Brand New You and 1st Person PR

Before we start branding our new ventures, products or services for public consumption, we should consider our personal brands. That is, what is our thinking process, what are our skills and comfort zones, how do we communicate and is it effective, and what are our goals?

Andy Green’s book, Effective Personal Communication Skills for Public Relations, addresses these starting points and discusses the individual and company perspectives of communicating, networking, branding and creating on-target messages.

Brands should reflect our trustworthiness, values, beliefs, attitude, integrity, and other critical qualities. Our brand is also affected by our skills, resources, and assumed knowledge: do we always understand what we do not know?

For example, one of my clients worked directly with customers offering services in a specific field. After many years, the owner was ready to sell the successful company and retire. It was purchased by an extraordinarily experienced executive and owner of several other companies that sold products through stores in the same field. However, the new owner didn’t fully appreciate the importance of relationships in a service business. Because he did not effectively communicate with the company’s long-standing customers, they left. Since not enough new customers had signed on, the once successful business closed after a year of new ownership.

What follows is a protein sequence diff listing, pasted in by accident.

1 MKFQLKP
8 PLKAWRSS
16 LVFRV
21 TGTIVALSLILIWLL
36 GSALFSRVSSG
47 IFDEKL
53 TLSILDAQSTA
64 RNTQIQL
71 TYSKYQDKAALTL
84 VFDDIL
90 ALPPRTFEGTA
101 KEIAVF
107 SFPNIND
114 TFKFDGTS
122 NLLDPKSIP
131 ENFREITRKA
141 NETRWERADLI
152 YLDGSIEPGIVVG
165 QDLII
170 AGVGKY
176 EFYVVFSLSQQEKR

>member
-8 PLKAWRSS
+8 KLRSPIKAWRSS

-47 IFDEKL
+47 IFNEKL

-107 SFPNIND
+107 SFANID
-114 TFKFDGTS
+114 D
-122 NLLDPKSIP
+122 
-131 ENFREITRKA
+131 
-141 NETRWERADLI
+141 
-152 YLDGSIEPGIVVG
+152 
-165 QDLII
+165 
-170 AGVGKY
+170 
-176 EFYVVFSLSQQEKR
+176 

Other factors affect our personal brands and ongoing success, including our ability to…

  • Establish common ground, the goal of communication.
  • Be open and avoid preconceived and stereotypical notions, often incorrect.
  • Engage in “active listening” when conversing and try not to be critical or impatient.
  • Clarify our messages. Could they be misinterpreted?
  • Check our jealousy. 

Jealousy in the work place has always been an issue…to some degree or another. It certainly is today, given the challenges of the past few years – the economy, tight budgets, new technology, a more competitive and insecure environment.  Jealousy can surface when we don’t feel appreciated by colleagues, when a co-worker is recognized, or when bosses seem to favor others over us. Office politics or lack of teamwork in our department or between departments can also trigger someone’s jealous streak.

Sometimes we feel jealous or resentful of someone who seems to have advantages or resources we don’t feel we have, or successes we wish we did. But then, it’s time to step back and evaluate the reality of the situation. Did we jump to incorrect conclusions?

Jealousy undermines our potential and opportunities. So, don’t compare yourself to others unless it’s something positive about their attitudes. Ask yourself why you’re jealous or feel threatened, and is the object of your jealousy really the issue? Identify and build on your strengths.

We’re always growing and learning, and we hope you will share your suggestions for branding a new you and 1st Person PR.

 

 

2 Responses to “Brand New You and 1st Person PR”

  1. Elis says:

    Someday I will have a blog like yours.

  2. admin says:

    Keep me posted.

    Sally

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